Ken Shibusawa is Japan’s leading voice on stakeholder capitalism. The Brunswick Senior Advisor reflects on the ESG landscape today, opportunities ahead for Japanese companies, and the legacy of his famous ancestor, called “the father of Japanese capitalism.”
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"The entrepreneur who built modern Japan” is how one biographer characterized Eiichi Shibusawa, a man who built more than 500 businesses and 600 social enterprises. Shibusawa’s prodigious output—he started Japan’s first bank in 1873, its first insurance company in 1879 and was involved in building schools and hospitals—helped bring a unique form of capitalism to the country.
“He didn’t introduce capitalism into Japan for personal profit, but because he saw capitalism as a way to usher in a new era, to change Japan into a modern society,” says Brunswick Senior Advisor Ken Shibusawa, Eiichi’s great-great-grandson. “In fact, he didn’t use the word ‘capitalism,’ which translates to into present-day Japanese as Shihon shugi—shihon is capital. He called it Gappon, which carries this sense of integration—what we today call stakeholder capitalism: Everybody has a role to play to create the value of a company.”
Fittingly, no voice in Japan has been more prescient on stakeholder capitalism in recent decades than that of Ken Shibusawa. In addition to his role at Brunswick, he is CEO of Shibusawa and Company, a strategic advisory firm for alternative investments, ESG and SDG alignment and human resource development. He is founder and Chairman of Commons Asset Management mutual fund, delivering long-term investment opportunities to Japanese households. He is Advisor to the President at The University of Tokyo, a Visiting Professor at Seikei University, Director of Keizai Doyukai (the Japan Association of Corporate Executives) and Steering Committee Member of UNDP SDG Impact. He serves on Prime Minister Fumio Kishida’s “New Form of Capitalism” panel.
In a recent conversation with Brunswick’s David Ashton and Masato Ui, Shibusawa reflected on ESG and stakeholder capitalism, spotlighting the opportunities and challenges for Japanese companies. Asked how his great-great-grandfather might view today’s landscape, he said, “Morality had to be integrated with the economics. ESG obviously didn’t exist in 1873, and Eiichi Shibusawa wasn’t an ESG investor, but his thinking was very aligned with it.”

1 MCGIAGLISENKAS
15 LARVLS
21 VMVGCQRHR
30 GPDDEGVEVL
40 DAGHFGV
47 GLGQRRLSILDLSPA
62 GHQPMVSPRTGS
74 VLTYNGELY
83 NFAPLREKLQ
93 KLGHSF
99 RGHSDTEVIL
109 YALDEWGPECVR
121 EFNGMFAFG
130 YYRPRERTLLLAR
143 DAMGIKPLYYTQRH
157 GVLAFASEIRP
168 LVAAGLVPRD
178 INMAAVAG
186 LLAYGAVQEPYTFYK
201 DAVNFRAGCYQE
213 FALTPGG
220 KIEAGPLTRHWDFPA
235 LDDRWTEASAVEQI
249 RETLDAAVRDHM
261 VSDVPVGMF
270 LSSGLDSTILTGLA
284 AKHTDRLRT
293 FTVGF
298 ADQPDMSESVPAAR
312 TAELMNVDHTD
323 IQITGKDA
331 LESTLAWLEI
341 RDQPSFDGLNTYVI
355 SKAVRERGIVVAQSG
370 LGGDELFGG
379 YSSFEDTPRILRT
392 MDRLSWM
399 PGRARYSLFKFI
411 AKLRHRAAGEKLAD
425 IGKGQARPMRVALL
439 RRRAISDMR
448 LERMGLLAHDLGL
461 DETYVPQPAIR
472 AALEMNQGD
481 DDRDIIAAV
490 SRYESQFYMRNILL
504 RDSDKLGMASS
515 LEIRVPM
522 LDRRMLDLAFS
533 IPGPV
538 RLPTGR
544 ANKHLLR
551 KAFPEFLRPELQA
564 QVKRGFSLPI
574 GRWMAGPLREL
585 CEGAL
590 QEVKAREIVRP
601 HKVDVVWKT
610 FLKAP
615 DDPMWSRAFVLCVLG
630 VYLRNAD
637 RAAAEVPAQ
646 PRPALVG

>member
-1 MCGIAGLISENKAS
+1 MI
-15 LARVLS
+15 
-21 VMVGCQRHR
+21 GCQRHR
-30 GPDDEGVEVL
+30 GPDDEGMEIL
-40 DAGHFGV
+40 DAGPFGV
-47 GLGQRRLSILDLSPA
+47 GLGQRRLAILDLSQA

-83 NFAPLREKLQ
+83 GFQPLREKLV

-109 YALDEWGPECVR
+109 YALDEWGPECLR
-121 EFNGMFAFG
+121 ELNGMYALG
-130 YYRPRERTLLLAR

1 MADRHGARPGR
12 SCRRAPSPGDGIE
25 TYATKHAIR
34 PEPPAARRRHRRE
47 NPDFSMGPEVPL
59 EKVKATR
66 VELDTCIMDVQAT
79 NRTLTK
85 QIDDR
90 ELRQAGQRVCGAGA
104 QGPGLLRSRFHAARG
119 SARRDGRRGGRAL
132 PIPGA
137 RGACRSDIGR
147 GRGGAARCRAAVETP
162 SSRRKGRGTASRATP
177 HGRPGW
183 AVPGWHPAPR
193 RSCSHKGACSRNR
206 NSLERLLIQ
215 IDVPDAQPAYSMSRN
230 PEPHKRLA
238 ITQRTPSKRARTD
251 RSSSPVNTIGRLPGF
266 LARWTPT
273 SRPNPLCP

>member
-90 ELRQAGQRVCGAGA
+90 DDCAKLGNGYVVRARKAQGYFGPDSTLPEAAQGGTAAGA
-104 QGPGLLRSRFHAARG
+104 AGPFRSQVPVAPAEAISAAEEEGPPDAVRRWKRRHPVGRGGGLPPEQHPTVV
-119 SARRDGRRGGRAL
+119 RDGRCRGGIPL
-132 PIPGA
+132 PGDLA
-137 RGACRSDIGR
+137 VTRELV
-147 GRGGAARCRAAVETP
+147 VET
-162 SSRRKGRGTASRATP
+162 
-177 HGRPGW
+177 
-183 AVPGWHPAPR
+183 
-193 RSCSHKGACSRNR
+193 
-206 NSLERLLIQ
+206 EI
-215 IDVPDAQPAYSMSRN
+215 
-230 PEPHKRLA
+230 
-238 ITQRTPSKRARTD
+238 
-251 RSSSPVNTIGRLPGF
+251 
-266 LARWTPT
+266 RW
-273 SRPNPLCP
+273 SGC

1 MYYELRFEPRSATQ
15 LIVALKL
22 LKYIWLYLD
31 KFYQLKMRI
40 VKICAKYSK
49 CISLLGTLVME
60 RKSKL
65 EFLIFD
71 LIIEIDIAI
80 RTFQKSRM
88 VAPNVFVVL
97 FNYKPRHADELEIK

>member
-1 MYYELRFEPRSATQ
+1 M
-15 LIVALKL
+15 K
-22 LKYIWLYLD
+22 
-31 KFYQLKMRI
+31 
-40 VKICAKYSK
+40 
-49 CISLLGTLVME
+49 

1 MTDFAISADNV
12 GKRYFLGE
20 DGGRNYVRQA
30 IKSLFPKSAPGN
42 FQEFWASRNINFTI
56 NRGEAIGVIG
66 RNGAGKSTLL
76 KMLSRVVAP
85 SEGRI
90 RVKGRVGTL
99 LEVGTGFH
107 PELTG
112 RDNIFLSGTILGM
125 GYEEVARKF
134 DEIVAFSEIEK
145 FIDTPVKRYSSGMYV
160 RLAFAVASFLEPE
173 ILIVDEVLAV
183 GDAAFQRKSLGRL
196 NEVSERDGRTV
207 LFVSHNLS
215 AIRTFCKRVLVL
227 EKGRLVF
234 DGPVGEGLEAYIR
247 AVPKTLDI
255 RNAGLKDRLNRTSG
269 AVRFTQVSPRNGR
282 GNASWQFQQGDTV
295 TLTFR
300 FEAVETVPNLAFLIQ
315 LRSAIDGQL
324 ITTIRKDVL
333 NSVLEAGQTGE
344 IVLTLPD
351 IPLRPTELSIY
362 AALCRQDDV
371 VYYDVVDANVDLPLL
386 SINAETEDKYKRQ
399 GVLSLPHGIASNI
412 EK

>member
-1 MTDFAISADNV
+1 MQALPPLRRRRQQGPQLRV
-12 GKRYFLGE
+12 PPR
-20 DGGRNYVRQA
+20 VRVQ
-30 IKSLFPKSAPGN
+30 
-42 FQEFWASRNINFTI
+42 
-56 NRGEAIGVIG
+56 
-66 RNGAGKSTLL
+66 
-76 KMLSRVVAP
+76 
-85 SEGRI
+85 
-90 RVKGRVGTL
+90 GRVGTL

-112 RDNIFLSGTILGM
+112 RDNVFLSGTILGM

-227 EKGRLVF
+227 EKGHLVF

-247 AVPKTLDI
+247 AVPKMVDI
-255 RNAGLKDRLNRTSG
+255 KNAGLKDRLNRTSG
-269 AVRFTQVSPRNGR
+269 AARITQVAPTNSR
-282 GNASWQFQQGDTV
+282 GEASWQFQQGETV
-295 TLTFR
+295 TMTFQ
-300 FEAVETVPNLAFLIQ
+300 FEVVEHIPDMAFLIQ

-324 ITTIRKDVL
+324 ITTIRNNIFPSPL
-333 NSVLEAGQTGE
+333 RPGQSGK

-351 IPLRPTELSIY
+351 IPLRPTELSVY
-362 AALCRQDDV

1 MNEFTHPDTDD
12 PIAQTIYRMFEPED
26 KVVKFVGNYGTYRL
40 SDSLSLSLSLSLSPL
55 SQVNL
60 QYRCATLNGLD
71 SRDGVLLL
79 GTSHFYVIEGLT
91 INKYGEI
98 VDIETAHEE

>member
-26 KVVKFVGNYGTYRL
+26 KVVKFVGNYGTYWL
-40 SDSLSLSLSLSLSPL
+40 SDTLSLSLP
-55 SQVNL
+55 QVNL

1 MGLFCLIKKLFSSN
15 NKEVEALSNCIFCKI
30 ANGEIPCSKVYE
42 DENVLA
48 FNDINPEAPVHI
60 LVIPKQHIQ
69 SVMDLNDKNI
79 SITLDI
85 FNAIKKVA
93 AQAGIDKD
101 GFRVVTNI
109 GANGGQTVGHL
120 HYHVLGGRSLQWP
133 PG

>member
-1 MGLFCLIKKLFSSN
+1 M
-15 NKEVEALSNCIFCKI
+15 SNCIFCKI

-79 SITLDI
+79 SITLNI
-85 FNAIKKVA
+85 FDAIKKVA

How has the mix of the ESG issues evolved since you started working on it?
For me, people really started taking notice of ESG around 2004, in part because of what was going on across Europe and in the United Nations. The formulation of UN PRI [Principles for Responsible Investment] in 2006 was a big thing—and then when the GPIF [Government Pension Investment Fund] signed the PRI in 2015, that was a big movement here in Japan for ESG.
Up to that time, CSR [corporate social responsibility] was the buzzword. In Japan there were securities brokers and other players already in the space, but that was more in retail investing, and you could say much of it was essentially marketing. ESG involved the institutional investors, which was a big shift.
In the 20th century, Japanese companies appreciated their effects on the environment and on society. But it was through their products, and never really addressed directly through the capital markets. With ESG, it was an initiative by the capital markets to directly address externalities which until then had been overlooked—the “E” and “S” of ESG. That, for me, is the real genesis of it.
Technology obviously helped it come to the fore. The concept of externalities existed in the 20th century, but in the 21st century you were no longer just reading about it; you saw it in the palm of your hand every single day, with vivid images.
It was around ESG’s emergence in Japan that you launched Commons Asset Management, right?
Yes. My partners and I launched in 2008 and started investing in 2009, so around the time when ESG was gaining awareness. We never called it an ESG fund, but we were looking at the same thing: going beyond short-term profits to examine how the company operated in a multi-stakeholder world, across generations, for the long term. Our thinking was: Stakeholders are important for the sustainable value creation of a company; and if the value creation of the company is sustainable, across generations, that leads to long-term value creation for the shareholder.
ESG has evolved even within the last decade. I remember a discussion about 10 years ago where a Japanese corporate told me, “Everybody says ‘ESG’ these days, but all they talk about is G.” The rationale for that focus on the “G” was, unless the corporations have good governance and can hold management accountable for their decisions, there won’t be any meaningful action on the “E” or “S.” The “G” was also easy to measure: you look at about three or four numbers—outside directors, independent directors, board diversity, ROE—and you can get a sense very rapidly whether this company has good “G” or not.
Then the “E” came next. Not only because of the impact on the planet, but also because of its impact on companies: droughts, fires, hurricanes—conditions that materially hurt profits and create risks. And again, the E has a strong metric component to it, the science behind carbon emissions. And in Japan, the government set a carbon neutral commitment for 2050, which was a big move— it’s a target that companies in Japan can now try and align themselves with. I think former Prime Minister Yoshihide Suga saw that addressing these environmental issues wasn’t just a cost that a company has to endure, but a new growth strategy for many of them, an investment for future sustainable and new growth.